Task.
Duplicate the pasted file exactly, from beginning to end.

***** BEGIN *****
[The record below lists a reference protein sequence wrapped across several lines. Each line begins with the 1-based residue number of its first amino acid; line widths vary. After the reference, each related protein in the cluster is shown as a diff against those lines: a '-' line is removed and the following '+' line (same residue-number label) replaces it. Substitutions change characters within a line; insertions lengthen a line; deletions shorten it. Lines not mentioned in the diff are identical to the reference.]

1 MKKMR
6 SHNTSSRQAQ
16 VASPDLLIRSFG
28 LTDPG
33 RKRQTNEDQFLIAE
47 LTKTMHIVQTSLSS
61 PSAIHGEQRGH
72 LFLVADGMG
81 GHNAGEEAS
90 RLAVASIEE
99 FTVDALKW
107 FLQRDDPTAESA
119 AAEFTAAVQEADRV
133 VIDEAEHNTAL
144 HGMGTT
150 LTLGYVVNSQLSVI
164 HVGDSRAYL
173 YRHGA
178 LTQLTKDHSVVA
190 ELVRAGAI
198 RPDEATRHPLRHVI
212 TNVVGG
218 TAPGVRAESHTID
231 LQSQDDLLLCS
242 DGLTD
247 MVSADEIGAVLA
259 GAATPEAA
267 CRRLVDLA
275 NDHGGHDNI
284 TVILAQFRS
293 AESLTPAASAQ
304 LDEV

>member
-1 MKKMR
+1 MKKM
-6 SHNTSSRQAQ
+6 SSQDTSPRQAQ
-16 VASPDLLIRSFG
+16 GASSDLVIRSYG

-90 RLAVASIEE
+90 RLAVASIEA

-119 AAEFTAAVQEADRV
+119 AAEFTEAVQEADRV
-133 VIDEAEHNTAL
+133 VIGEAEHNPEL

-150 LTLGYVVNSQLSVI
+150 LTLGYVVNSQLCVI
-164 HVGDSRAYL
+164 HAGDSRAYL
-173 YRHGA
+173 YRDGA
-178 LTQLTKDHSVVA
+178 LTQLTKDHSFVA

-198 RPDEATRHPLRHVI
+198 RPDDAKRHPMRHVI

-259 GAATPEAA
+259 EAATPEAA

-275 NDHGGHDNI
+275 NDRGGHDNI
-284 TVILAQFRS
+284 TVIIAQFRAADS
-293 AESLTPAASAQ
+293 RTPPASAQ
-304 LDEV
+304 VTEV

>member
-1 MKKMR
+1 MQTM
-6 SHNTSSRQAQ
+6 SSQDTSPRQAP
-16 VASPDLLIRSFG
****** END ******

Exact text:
[The record below lists a reference protein sequence wrapped across several lines. Each line begins with the 1-based residue number of its first amino acid; line widths vary. After the reference, each related protein in the cluster is shown as a diff against those lines: a '-' line is removed and the following '+' line (same residue-number label) replaces it. Substitutions change characters within a line; insertions lengthen a line; deletions shorten it. Lines not mentioned in the diff are identical to the reference.]

1 MKKMR
6 SHNTSSRQAQ
16 VASPDLLIRSFG
28 LTDPG
33 RKRQTNEDQFLIAE
47 LTKTMHIVQTSLSS
61 PSAIHGEQRGH
72 LFLVADGMG
81 GHNAGEEAS
90 RLAVASIEE
99 FTVDALKW
107 FLQRDDPTAESA
119 AAEFTAAVQEADRV
133 VIDEAEHNTAL
144 HGMGTT
150 LTLGYVVNSQLSVI
164 HVGDSRAYL
173 YRHGA
178 LTQLTKDHSVVA
190 ELVRAGAI
198 RPDEATRHPLRHVI
212 TNVVGG
218 TAPGVRAESHTID
231 LQSQDDLLLCS
242 DGLTD
247 MVSADEIGAVLA
259 GAATPEAA
267 CRRLVDLA
275 NDHGGHDNI
284 TVILAQFRS
293 AESLTPAASAQ
304 LDEV

>member
-1 MKKMR
+1 MKKM
-6 SHNTSSRQAQ
+6 SSQDTSPRQAQ
-16 VASPDLLIRSFG
+16 GASSDLVIRSYG

-90 RLAVASIEE
+90 RLAVASIEA

-119 AAEFTAAVQEADRV
+119 AAEFTEAVQEADRV
-133 VIDEAEHNTAL
+133 VIGEAEHNPEL

-150 LTLGYVVNSQLSVI
+150 LTLGYVVNSQLCVI
-164 HVGDSRAYL
+164 HAGDSRAYL
-173 YRHGA
+173 YRDGA
-178 LTQLTKDHSVVA
+178 LTQLTKDHSFVA

-198 RPDEATRHPLRHVI
+198 RPDDAKRHPMRHVI

-259 GAATPEAA
+259 EAATPEAA

-275 NDHGGHDNI
+275 NDRGGHDNI
-284 TVILAQFRS
+284 TVIIAQFRAADS
-293 AESLTPAASAQ
+293 RTPPASAQ
-304 LDEV
+304 VTEV

>member
-1 MKKMR
+1 MQTM
-6 SHNTSSRQAQ
+6 SSQDTSPRQAP
-16 VASPDLLIRSFG